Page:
John Downing: ‘Bright dawn of hope darkens under looming Brexit cloud’

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John Downing: ‘Bright dawn of hope darkens under looming Brexit cloud’


Friendly terms: Prince Charles visits Hillsborough Castle in Northern Ireland yesterday; Queen
Elizabeth visited the State in 2011. Photo: Chris Jackson/PA Wire
Friendly terms: Prince Charles visits Hillsborough Castle in Northern Ireland yesterday; Queen
Elizabeth visited the State in 2011. Photo: Chris Jackson/PA Wire

For a blissful time, it looked like a new Irish dawn had broken, not just definitively ending 30 years of murder and fear, but moving people on to a new time of peaceful co-operation, with all fear banished.

The Belfast Agreement, unveiled on the best Good Friday in Ireland for many a long day, was an awesome achievement and delightfully ambitious in its scale.

Precisely 20 years ago today, the deal pointed up huge opportunities, not just for the people of Northern Ireland, but for all of the Irish people and for the people on the adjoining island of Britain.

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In a first since December 1918, voters on the entire island endorsed by an all-Ireland vote of 85pc for and 15pc against. It also has the status of an international treaty between Ireland and the UK.

The Good Friday Agreement was given huge support from the USA, whose heaven-sent envoy Senator George Mitchell played a strong role in delivering it. The EU’s support was quieter, but more enduring and steadfast with €1.5bn in peace grants over the years 1995-2020, topping up already generous Brussels regional and social fund allocations to the North generally.

More significantly, the EU’s border-free single market, which began in 1992, played a huge role in effacing the Border. Once the violence stopped from 1994 onwards it became invisible.

It is sadly ironic that the 20th anniversary of the Good Friday Agreement coincides with a big Brexit leaders’ summit. EU membership by all of Ireland, and Britain, was interwoven into the agreement.

Northern Ireland is the part of the UK most distinctly affected by Brexit. A hard Border with the Republic has been a constant concern, with customs controls probable and possible immigration checks.

No matter that in June 2016 the majority of the North’s voters opted to remain in the EU. But that has no constitutional significance and the UK Supreme Court has ruled the North’s Stormont Assembly does not have to agree Brexit terms. The EU-UK divorce is a foreign policy issue reserved for the London government.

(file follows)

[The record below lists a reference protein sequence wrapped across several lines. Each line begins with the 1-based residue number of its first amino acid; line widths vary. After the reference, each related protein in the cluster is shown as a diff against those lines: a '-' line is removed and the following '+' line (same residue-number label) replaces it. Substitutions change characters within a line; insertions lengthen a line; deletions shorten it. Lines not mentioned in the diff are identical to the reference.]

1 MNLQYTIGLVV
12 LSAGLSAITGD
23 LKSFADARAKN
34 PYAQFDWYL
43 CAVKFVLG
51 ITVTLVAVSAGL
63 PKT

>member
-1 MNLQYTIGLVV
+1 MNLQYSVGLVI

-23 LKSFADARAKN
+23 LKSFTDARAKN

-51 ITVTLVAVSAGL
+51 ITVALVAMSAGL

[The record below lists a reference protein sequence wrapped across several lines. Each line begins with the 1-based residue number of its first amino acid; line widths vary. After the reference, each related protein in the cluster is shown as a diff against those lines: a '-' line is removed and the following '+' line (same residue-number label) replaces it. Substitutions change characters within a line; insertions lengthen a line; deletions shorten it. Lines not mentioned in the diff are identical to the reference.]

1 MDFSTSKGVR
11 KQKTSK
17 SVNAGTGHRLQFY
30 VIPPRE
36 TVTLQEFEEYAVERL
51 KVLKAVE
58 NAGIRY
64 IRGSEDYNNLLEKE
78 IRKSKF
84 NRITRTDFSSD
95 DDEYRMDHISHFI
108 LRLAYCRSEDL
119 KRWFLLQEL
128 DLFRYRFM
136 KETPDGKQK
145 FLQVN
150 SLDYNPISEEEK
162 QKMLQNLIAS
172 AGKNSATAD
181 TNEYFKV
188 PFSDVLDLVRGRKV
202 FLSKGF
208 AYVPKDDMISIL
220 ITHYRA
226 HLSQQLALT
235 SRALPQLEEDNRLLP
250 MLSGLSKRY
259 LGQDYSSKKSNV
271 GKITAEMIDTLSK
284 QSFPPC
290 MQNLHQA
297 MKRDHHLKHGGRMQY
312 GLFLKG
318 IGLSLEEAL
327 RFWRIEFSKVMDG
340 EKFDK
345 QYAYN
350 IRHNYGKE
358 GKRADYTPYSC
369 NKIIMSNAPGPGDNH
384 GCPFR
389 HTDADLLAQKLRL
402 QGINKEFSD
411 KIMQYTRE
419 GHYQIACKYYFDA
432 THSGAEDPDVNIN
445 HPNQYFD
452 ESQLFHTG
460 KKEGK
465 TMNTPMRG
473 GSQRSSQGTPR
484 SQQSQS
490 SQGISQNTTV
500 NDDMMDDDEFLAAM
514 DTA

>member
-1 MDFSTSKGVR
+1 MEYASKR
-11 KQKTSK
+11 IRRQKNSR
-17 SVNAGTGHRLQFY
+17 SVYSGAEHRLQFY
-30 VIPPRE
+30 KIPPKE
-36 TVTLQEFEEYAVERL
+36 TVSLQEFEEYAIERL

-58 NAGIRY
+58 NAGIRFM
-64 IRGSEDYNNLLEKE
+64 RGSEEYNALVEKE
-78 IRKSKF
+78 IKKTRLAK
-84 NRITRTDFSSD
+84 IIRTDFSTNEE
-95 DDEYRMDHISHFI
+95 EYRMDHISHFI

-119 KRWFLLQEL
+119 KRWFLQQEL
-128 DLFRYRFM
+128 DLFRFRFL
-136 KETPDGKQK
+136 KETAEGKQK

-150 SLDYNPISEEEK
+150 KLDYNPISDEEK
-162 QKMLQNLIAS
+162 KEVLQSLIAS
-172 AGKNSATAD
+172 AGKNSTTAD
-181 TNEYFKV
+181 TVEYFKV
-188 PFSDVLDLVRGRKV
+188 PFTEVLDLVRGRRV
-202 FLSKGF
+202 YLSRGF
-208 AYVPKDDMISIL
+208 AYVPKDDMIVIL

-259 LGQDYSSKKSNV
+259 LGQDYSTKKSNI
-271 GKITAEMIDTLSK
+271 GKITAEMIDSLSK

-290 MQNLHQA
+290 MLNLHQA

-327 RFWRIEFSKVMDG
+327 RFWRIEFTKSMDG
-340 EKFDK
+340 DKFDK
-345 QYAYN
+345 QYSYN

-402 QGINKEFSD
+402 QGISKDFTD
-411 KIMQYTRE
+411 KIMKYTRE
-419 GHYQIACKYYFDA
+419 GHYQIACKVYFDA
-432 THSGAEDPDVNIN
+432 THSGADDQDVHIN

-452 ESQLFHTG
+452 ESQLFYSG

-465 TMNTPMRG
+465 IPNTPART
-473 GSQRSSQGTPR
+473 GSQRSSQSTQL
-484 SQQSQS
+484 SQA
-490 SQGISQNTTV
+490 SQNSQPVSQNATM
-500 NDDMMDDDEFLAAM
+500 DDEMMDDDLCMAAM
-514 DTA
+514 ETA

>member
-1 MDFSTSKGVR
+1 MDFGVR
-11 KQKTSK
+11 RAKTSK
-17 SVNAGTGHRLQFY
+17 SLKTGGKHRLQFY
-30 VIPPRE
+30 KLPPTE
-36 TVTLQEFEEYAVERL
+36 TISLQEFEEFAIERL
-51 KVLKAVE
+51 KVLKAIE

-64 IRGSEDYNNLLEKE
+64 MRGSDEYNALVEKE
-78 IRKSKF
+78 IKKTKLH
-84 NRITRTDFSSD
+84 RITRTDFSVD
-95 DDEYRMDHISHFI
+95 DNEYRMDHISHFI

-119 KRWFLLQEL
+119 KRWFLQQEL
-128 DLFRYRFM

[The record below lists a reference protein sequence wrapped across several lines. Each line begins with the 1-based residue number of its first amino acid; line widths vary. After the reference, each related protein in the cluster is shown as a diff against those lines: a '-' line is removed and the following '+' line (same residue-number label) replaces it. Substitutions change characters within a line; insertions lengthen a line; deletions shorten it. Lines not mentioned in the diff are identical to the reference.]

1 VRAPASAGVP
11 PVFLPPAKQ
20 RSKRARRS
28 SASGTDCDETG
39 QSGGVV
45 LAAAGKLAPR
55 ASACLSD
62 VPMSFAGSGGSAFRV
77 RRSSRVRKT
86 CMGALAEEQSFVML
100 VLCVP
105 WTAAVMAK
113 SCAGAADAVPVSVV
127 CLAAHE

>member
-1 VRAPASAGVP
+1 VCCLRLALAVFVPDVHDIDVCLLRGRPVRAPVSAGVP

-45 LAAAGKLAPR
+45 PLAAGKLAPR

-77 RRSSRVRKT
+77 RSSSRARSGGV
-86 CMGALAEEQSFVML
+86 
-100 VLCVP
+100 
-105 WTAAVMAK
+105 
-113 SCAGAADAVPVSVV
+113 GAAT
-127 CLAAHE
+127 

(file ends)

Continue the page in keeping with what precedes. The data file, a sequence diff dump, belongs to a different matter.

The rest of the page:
More worryingly, Brexit raises the prospect of the required deletion of references to the EU within the 1998 Good Friday Agreement. It is the all-island aspects of the agreement which most embed the EU.

But, as Dublin continually points out and the EU leaders acknowledge, the agreement’s international treaty status and its endorsement in referendums north and south offer legal and political protection.

In fairness to embattled UK Prime Minister Theresa May, she has worked with the Irish Government to fashion some form of special status for the North. Mrs May did agree the “Border backstop” as a fall-back, keeping the North inside the EU customs union and close to the single market product standards.

She later overcame the EU’s reluctance to extend this arrangement to the entirety of the UK. But, as we know, she has failed to sell either idea to her parliament and the interminable melodrama continues with an expected Brexit extension likely today, and continuing Conservative-Labour talks in London trying to find a way forward.

The political sensitivities of Brexit in the North are considerable – and the potential for a return to violence from a return of Border controls still looms.

This brings us to the real tragedy of the Good Friday deal: the failure of the Democratic Unionists and Sinn Féin to resolve a two-year-old row, and Sinn Féin’s additional failure to get over their sterile abstentionist policy on Westminster, are a betrayal of the spirit of the Good Friday Agreement and subsequent associated deals.

The pair have since January 2017 failed to work the power-sharing apparatus which helped them to entrench their political primacy in their respective communities.

The Irish people deserve much better 20 years on.

Irish Independent

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